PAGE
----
Iran Mocks U.S. After It Reportedly Tried and Failed to Pay Off Oil Tanker

Iran's top diplomat issued his latest condemnation of the United States as President Donald Trump's administration resorted to offering cash to sailors in exchange for exposing the Islamic Republic's activities.

Financial Times published a report Wednesday quoting an alleged August 26 email from U.S. special envoy on Iran Brian Hook, in which he offered "good news" to the Indian captain of Iranian oil supertanker Adrian Darya 1—previously known as Grace 1—in the form of millions of dollars in exchange for steering the ship to a port in which it would be seized. Hook was said to have written in a follow-up email that, "With this money you can have any life you wish and be well-off in old age," but also warned, "If you choose not to take this easy path, life will be much harder for you."

The offer was reportedly part of a wider campaign aimed at the maritime community. Shortly after, the Treasury Department announced sanctions Friday against the ship and its captain, which were detained in July by U.K. authorities in Gibraltar for allegedly trying to transport oil to European Union-sanctioned Syria but released last month in defiance of a U.S. request to hold the vessel.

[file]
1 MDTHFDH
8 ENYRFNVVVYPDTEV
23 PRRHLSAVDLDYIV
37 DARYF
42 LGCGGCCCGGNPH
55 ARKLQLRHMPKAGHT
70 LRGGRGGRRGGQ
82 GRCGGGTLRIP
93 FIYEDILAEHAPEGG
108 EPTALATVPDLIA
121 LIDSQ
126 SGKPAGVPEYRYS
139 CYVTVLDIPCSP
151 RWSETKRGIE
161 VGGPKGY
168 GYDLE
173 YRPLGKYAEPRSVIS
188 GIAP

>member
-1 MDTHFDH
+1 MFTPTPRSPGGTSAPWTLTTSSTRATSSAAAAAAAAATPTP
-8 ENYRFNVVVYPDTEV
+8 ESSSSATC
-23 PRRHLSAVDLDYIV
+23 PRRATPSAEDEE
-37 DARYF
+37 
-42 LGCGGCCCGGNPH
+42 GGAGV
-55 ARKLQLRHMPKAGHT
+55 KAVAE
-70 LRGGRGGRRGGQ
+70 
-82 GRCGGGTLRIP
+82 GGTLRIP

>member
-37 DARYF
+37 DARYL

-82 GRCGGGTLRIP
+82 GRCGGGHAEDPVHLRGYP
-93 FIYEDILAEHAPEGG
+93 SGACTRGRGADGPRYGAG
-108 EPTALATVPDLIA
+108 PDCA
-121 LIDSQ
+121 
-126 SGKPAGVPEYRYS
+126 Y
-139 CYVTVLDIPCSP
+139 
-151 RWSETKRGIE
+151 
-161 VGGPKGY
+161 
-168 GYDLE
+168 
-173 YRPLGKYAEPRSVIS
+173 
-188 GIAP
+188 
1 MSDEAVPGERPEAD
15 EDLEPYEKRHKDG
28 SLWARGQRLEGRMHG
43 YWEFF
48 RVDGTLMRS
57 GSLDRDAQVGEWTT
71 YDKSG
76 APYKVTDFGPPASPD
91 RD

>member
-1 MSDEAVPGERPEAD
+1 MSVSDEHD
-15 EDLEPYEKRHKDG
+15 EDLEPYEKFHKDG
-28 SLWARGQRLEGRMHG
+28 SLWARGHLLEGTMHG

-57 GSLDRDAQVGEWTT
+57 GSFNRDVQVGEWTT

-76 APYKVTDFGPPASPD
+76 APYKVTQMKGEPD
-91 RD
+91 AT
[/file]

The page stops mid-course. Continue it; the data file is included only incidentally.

"Having failed at piracy, the US resorts to outright blackmail—deliver us Iran's oil and receive several million dollars or be sanctioned yourself. Sounds very similar to the Oval Office invitation I received a few weeks back." Zarif tweeted, referring to proposed White House talks that were rejected ahead of his own blacklisted by the Treasury Department. "It is becoming a pattern."

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An Iranian flag flutters on board the Adrian Darya 1 oil tanker, formerly known as Grace 1, off the coast of Gibraltar, August 18. The vessel was seized by U.K. authorities after being suspected of trying to transport oil to Syria, but later released in defiance of a U.S. request to hold the ship. JOHNNY BUGEJA/AFP/Getty Images

The U.S. has rolled out mounting sanctions against Iran since withdrawing from a 2015 nuclear deal signed by the two countries, along with China, the EU, France, Germany, Russia and the U.K. The Trump administration has accused Tehran of continuing to pursue a nuclear weapon—something it has always denied seeking—as well as supporting militant groups and developing missile technology.

The agreement's other signatories continue to support the deal, however, even as Europe struggled to implement promised trade ties under the threat of U.S. sanctions and Iran began to surpass uranium enrichment limits in response. Tensions have particularly risen in the Persian Gulf, where the U.S. has bolstered its military presence and has accused Iran of disrupting commercial traffic near the world's most crucial oil chokepoint, the Strait of Hormuz.